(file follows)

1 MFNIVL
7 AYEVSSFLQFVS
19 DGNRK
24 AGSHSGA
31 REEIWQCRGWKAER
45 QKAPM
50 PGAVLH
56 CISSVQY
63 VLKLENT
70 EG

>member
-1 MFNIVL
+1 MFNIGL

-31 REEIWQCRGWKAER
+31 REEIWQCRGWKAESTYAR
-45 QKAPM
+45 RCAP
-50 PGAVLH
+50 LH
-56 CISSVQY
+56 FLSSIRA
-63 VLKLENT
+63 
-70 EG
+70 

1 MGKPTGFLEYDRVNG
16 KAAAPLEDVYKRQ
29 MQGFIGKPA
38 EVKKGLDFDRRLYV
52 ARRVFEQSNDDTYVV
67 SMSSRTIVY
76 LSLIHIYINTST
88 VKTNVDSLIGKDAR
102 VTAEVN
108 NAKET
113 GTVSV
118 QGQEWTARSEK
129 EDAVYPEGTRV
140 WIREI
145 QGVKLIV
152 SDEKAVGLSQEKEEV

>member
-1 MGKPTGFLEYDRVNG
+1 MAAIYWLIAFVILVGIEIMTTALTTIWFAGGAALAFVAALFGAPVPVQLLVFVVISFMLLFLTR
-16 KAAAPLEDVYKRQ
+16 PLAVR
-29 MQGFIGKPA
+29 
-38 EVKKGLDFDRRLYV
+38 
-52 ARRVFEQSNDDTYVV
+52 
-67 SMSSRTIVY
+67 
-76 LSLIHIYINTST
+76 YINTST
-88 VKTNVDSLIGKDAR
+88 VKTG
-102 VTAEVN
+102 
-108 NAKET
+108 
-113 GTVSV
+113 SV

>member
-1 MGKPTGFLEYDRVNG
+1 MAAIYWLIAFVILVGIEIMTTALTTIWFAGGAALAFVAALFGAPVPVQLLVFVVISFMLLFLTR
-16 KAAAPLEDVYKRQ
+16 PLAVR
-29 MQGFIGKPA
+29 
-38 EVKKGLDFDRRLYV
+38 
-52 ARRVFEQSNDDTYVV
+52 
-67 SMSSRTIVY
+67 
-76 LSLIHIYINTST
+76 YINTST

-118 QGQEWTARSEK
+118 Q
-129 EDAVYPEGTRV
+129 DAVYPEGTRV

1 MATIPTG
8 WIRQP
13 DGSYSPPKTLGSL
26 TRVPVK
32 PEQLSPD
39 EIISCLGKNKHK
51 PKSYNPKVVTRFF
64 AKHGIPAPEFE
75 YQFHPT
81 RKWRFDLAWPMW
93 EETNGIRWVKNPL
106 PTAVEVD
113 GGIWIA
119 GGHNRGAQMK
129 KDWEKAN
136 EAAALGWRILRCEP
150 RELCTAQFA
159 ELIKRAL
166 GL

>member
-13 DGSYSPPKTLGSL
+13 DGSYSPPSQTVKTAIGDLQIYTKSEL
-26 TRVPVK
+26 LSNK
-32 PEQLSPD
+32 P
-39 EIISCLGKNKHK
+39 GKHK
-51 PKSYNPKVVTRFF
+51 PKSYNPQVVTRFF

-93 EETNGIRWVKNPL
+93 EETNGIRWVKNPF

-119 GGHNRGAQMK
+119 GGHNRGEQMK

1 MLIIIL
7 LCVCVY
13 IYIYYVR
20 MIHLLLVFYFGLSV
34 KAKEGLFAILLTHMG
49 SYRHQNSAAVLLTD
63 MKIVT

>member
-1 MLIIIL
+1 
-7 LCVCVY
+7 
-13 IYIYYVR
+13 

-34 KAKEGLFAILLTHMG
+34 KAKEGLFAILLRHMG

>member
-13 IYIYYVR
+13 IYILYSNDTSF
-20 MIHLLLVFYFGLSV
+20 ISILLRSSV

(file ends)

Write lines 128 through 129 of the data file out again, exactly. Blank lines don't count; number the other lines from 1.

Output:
-7 LCVCVY
+7 